KUWAITLogistic and forwarding services in Kuwait
Gross national product (GNP)
USD 185.3 Mia.
GNP per person
Financial exports to Switzerland
CHF 436,6 Mio.
Financial imports from Switzerland
CHF 58,8 Mio.
Bilateral relations Switzerland–Kuwait
Switzerland officially recognised the State of Kuwait in 1961. In 1966, a Swiss ambassador was accredited in Kuwait (based at that time in Beirut) and a Kuwaiti consulate was opened in Geneva, making 2016 an occasion for both countries to celebrate 50 years of diplomatic and consular relations. Switzerland is a very popular destination for Kuwaitis both for tourism and for study. Kuwait is a key export market for Swiss goods and services.
Economic and development cooperation
Since the oil boom of the 1970s Kuwait has been a key destination for goods and services supplied by Swiss companies, whose know-how in industry and technology have in turn helped implement a number of major infrastructure projects in Kuwait.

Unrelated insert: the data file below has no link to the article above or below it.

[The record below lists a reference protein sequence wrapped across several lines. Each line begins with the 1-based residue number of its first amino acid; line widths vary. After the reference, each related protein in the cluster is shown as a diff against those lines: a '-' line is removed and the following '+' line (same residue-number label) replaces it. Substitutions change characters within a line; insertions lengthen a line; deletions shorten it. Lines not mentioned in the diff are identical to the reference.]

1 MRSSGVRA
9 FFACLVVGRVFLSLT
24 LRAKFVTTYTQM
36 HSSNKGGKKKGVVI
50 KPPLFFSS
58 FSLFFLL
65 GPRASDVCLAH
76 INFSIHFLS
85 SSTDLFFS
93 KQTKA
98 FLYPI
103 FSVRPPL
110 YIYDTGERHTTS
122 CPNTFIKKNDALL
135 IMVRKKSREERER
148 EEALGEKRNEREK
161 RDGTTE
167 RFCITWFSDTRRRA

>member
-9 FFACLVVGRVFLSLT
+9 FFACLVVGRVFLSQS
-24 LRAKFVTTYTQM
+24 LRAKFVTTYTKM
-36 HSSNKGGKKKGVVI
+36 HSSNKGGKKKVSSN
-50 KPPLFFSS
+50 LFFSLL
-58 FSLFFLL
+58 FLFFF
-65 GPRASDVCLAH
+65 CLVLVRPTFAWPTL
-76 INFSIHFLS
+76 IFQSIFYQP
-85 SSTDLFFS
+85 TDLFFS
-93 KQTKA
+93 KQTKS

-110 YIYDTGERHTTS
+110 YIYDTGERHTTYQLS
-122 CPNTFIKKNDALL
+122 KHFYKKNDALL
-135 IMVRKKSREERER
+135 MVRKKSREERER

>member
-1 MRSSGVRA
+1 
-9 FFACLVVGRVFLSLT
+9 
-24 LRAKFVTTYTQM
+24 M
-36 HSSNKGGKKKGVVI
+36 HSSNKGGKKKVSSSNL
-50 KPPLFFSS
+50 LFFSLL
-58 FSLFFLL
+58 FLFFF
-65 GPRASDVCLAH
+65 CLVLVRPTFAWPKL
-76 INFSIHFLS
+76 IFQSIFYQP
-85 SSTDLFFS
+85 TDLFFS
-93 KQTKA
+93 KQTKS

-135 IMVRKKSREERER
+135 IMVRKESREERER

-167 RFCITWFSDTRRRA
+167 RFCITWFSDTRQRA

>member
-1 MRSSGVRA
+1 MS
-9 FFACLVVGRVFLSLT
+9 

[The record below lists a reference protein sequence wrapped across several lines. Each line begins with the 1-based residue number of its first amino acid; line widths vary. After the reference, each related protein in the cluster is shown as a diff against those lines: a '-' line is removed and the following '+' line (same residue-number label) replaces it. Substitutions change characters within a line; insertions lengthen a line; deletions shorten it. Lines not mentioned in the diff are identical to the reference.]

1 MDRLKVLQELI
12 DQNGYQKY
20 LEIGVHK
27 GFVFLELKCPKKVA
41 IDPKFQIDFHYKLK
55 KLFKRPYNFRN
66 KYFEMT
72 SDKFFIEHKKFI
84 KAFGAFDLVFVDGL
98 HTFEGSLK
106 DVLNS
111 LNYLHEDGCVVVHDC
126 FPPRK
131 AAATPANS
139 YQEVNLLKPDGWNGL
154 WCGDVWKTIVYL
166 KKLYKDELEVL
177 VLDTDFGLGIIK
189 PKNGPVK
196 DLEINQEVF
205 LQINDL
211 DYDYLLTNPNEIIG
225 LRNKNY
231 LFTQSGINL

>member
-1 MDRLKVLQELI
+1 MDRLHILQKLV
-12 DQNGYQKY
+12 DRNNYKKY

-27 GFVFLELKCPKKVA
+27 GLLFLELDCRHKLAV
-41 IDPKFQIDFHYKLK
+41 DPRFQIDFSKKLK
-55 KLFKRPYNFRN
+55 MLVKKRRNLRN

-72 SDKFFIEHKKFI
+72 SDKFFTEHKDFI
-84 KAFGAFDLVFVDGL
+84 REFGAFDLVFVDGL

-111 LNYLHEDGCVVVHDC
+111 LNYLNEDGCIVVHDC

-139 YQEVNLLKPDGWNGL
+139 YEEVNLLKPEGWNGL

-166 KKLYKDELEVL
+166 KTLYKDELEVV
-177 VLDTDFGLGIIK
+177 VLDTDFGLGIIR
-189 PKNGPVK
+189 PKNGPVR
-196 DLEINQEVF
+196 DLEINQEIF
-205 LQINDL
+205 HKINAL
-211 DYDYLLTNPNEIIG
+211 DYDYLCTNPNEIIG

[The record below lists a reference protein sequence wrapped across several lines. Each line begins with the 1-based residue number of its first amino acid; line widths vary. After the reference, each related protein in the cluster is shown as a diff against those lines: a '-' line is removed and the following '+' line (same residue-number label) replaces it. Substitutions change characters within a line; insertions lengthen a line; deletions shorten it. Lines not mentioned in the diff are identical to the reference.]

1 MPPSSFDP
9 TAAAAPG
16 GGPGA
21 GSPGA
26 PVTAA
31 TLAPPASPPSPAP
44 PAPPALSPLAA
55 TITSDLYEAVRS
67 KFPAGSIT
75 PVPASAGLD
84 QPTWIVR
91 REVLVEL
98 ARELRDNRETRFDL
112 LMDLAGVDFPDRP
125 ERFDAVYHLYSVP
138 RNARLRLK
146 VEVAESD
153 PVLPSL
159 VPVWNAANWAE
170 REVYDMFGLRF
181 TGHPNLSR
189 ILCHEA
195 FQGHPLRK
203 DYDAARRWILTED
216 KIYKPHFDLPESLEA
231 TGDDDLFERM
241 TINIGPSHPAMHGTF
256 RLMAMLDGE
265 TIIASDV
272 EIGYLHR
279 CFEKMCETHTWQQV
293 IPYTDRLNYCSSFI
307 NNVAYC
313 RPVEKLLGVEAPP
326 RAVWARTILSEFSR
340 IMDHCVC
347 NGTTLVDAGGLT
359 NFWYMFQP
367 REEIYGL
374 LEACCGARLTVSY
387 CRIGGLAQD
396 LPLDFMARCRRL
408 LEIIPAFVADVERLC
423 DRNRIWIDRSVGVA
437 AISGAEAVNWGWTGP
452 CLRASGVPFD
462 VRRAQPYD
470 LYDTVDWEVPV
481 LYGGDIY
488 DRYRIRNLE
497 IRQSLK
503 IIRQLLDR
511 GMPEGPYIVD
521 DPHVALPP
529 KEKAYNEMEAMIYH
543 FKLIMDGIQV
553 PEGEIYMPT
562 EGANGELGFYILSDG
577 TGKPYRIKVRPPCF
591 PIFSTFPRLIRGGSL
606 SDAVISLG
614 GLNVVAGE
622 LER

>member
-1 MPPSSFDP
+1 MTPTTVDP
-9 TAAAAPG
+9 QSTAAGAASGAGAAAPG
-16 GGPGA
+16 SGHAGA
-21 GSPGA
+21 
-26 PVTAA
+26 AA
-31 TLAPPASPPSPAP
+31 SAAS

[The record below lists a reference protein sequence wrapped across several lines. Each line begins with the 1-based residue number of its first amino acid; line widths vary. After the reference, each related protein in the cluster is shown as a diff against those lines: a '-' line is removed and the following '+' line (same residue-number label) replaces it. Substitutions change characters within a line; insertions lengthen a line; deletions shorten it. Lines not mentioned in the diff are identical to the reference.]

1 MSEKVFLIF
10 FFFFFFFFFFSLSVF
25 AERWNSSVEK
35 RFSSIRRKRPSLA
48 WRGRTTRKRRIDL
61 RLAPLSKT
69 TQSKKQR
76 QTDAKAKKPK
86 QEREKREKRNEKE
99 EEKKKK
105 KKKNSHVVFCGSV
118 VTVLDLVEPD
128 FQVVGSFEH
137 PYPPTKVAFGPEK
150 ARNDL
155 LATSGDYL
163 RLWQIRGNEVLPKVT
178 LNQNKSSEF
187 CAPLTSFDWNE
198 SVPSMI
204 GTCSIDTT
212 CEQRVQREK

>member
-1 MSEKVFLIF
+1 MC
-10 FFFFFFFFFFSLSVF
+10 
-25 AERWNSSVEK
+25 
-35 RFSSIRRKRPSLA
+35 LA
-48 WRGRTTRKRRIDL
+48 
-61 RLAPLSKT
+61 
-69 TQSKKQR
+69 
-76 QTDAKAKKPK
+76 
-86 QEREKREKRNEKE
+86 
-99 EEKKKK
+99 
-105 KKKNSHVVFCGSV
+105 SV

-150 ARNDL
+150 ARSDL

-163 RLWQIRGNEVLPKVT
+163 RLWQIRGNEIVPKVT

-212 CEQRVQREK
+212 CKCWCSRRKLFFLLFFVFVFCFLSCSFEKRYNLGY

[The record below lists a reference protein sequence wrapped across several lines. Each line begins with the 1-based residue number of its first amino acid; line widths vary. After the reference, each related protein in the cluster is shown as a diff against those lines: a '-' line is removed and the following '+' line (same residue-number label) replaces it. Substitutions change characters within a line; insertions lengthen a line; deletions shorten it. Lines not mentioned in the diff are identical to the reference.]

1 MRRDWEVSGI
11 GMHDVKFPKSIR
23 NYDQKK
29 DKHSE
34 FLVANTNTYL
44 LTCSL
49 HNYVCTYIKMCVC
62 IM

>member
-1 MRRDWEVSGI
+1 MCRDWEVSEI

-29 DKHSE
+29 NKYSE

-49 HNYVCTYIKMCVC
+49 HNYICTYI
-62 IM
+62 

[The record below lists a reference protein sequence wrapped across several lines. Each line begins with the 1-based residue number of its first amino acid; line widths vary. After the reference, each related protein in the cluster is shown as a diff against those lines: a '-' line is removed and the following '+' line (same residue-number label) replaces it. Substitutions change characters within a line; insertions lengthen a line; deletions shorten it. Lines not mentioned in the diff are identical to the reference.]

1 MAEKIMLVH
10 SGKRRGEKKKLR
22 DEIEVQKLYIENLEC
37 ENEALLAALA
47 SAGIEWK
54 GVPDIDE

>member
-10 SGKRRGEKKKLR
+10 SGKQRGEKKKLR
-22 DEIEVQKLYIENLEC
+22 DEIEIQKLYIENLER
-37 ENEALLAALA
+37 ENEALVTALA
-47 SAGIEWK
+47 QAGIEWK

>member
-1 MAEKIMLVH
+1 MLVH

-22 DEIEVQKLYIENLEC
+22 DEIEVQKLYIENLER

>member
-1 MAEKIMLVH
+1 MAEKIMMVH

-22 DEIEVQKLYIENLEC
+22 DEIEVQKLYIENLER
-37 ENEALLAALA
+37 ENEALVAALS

Today Switzerland mainly exports watches, pharmaceutical products, jewellery and machinery to Kuwait. Switzerland is an important location for investment for Kuwait.
In 2000 two agreements on investment protection and double taxation came into force. In 2010 a bilateral air transport agreement dating from 1968 was updated. In 2014 a free trade agreement between EFTA and Gulf Cooperation Council states entered into effect and has been implemented by both sides since 2015.